but I have to agree, sign me up for RA! I still love frames, love looking at new and old ones, would like to own more. If you enjoy it, have the $$ for it. man do it!

08-13-2007, 08:35 PM
It's odd that most people have an easier time choosing which house or car to buy but simply cannot decide on a tennis racquet that at most will only have a small impact on their games. Pick a racquet, any racquet, and stick with it for at least 6-9 months and focus on how you play, not what you play with.

08-14-2007, 04:53 AM
Ok sign me up for the Racquetholic Anonymous club.

08-14-2007, 05:37 AM
I'm a low 3.0 at best. I started playing with a WalMart Wilson OS frame, which did the trick. Then after a year I bought a light 105 sq. in. frame which I didn't like very much. I tuned it a lot and found a pretty good balance. I started liking it more and more, but playing with my friend's PD+ made me realize I didn't need such a big headsize.

I played with that for a while and when the strings broke, I didn't want to play with my year-old WalMart racquet so I demoed an AG300. Although I hated it, I found I didn't shank balls all that much (i.e. I could find the sweetspot). A few weeks later, I demoed a K95, which I simply fell in love with. Sure I lost a bunch of power, but the control I gained was incredible.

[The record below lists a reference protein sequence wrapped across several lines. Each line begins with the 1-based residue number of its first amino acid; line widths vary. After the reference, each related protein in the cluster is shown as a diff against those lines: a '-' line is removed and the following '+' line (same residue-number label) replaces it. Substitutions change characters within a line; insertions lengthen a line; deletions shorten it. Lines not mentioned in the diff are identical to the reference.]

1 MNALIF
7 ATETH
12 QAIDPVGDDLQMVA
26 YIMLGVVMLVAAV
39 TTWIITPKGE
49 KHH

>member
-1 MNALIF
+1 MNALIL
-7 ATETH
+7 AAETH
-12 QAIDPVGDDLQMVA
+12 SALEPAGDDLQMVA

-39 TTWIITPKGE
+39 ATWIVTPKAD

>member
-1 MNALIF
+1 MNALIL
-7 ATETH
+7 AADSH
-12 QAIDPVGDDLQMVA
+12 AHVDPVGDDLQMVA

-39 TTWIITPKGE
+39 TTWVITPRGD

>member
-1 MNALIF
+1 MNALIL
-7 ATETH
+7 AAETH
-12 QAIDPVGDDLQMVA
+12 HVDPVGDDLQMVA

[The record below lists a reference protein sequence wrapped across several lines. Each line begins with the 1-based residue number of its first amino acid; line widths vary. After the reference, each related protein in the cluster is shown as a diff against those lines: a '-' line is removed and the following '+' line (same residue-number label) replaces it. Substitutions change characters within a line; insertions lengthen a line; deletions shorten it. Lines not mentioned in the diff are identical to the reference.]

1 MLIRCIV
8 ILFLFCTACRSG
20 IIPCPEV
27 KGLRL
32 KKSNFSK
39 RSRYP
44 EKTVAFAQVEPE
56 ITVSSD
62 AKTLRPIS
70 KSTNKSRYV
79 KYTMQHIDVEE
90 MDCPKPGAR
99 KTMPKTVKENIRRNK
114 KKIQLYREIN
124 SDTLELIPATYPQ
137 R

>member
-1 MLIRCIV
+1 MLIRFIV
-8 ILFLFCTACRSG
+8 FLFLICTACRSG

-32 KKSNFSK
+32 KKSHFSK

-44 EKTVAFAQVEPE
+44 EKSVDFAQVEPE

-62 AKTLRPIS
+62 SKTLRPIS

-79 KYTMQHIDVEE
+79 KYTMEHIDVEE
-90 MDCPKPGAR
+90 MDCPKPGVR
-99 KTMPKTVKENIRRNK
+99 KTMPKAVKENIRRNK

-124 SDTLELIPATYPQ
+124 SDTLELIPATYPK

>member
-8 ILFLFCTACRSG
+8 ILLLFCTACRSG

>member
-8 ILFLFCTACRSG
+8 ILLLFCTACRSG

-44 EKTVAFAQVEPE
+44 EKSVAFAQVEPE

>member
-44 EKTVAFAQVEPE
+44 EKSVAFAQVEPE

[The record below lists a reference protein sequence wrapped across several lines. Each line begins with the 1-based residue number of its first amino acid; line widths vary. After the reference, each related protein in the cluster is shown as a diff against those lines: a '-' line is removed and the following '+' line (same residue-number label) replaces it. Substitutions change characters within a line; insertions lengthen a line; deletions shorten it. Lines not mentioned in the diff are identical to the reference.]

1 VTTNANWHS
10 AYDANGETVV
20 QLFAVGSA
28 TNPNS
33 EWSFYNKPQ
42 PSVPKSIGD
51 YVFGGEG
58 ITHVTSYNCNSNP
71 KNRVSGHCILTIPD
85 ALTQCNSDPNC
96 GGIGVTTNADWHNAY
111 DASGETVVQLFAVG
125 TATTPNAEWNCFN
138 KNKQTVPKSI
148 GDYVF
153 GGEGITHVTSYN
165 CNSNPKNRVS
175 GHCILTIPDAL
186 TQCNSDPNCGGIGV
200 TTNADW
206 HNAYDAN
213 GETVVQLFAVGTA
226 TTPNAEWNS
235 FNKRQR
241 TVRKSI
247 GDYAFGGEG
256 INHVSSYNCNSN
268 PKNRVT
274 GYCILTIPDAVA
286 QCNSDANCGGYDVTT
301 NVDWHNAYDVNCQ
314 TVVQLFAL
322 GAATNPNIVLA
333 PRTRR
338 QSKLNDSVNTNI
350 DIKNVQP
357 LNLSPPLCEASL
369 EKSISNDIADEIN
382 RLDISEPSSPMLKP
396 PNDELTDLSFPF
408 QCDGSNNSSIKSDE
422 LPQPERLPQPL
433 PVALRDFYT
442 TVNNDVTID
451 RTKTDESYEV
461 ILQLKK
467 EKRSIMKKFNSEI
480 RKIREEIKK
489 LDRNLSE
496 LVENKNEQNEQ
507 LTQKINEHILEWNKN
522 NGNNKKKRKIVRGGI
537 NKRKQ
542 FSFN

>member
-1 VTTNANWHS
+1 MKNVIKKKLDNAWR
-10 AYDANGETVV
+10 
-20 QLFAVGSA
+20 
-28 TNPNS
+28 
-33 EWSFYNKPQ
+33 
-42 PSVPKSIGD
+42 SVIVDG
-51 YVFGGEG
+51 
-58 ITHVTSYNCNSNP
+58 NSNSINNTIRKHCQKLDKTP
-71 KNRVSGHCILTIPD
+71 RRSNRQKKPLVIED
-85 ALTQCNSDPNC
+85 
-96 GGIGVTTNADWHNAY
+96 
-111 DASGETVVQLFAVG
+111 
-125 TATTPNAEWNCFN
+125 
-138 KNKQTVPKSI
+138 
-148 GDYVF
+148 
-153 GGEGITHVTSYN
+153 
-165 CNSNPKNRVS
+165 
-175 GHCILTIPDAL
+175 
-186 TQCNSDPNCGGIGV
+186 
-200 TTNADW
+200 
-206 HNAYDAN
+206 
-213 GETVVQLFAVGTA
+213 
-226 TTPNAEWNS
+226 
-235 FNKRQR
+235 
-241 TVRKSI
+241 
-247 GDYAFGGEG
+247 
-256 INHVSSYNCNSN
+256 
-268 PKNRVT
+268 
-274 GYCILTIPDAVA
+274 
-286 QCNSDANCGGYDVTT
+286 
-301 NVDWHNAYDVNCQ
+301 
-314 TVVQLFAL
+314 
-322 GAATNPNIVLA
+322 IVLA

So, less power, more control. I need to work on my technique in order to regain power in my shots, but that was something I wanted to do anyway. I still beat my partner 6-4 6-1 the first time I played with the K95.

I chose to get the n6.1 95 because it's much cheaper here. I felt that frame would help my game in the long run, and that I could start using it right away without it making me hate tennis.

It seems to me you'd rather play with a smaller headsize. If you're concerned about power with these kind of frames, you can try to compensate with the kind of strings you use and the tension.

08-14-2007, 09:49 AM
Tennis is a game of percentages, not winners. In that case focus a racquet that gives you control and later think about power under control.